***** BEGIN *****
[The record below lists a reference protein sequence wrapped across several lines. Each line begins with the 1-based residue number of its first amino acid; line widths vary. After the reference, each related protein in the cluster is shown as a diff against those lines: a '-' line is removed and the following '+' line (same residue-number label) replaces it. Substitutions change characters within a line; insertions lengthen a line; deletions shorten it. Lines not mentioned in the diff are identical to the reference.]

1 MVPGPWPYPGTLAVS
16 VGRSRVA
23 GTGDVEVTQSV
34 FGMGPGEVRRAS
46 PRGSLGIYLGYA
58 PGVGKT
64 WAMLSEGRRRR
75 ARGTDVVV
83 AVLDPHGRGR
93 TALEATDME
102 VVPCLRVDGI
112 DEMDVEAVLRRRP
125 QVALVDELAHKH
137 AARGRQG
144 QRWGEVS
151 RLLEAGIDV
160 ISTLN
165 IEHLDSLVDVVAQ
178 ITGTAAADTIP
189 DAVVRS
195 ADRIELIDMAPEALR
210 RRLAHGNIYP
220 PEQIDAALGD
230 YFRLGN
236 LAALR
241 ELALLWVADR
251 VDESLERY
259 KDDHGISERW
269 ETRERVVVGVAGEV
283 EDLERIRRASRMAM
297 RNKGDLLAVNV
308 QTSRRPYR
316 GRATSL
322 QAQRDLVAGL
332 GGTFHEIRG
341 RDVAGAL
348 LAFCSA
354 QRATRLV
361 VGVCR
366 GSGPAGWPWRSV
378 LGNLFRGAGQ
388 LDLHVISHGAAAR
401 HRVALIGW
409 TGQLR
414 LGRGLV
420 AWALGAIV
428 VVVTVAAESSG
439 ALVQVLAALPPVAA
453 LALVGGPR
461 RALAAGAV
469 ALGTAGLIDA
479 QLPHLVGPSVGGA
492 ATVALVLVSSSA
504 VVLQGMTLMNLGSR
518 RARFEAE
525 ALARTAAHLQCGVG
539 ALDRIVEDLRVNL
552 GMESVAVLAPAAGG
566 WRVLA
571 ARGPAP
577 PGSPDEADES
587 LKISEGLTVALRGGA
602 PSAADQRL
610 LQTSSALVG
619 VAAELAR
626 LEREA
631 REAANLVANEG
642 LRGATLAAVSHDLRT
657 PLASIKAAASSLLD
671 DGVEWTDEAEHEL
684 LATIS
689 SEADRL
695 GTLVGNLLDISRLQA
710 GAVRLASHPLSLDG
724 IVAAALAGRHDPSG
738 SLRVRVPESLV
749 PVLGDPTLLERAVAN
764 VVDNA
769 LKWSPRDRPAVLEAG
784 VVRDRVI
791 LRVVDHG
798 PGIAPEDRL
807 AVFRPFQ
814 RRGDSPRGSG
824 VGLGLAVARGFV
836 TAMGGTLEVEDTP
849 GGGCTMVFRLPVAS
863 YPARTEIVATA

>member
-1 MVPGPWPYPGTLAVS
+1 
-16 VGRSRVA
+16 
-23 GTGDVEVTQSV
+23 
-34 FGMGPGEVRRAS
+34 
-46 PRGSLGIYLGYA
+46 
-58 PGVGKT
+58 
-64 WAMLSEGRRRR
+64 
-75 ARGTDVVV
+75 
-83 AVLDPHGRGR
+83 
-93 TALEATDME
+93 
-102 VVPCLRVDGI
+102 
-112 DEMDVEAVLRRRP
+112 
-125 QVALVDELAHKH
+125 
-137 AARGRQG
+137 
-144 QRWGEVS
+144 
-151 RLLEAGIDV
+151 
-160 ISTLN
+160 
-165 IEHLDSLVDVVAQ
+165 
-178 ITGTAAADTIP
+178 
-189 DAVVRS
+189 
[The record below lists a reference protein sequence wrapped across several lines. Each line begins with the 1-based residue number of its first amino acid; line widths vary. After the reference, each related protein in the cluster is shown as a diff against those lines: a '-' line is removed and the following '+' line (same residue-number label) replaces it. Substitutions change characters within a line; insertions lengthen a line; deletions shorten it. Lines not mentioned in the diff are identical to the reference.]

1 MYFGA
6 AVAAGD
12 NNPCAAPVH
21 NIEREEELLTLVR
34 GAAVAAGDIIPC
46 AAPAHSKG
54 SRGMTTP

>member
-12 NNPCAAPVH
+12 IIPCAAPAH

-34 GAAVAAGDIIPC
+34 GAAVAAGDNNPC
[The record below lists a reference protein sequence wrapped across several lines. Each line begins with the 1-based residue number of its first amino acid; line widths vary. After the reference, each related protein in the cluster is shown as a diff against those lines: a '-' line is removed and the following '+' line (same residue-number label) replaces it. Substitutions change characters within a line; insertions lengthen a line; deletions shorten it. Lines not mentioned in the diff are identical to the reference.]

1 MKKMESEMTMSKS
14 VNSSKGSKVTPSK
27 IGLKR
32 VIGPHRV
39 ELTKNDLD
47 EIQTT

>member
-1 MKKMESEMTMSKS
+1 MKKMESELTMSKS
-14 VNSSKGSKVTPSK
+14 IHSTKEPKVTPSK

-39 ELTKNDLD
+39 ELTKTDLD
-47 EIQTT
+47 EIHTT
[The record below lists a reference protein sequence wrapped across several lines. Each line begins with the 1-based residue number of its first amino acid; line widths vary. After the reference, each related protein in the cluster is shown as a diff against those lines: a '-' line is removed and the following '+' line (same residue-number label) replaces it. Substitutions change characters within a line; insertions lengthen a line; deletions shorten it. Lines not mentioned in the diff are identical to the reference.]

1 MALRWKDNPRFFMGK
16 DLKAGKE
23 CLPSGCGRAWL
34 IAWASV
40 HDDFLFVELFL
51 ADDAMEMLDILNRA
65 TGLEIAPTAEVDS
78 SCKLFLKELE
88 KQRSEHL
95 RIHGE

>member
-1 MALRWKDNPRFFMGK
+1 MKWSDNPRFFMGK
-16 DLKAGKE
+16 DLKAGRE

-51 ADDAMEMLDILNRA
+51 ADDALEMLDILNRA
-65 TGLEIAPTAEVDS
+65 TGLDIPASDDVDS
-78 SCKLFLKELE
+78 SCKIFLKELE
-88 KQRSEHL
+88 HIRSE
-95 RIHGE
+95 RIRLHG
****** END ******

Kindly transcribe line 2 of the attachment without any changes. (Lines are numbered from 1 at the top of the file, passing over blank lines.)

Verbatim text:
1 MVPGPWPYPGTLAVS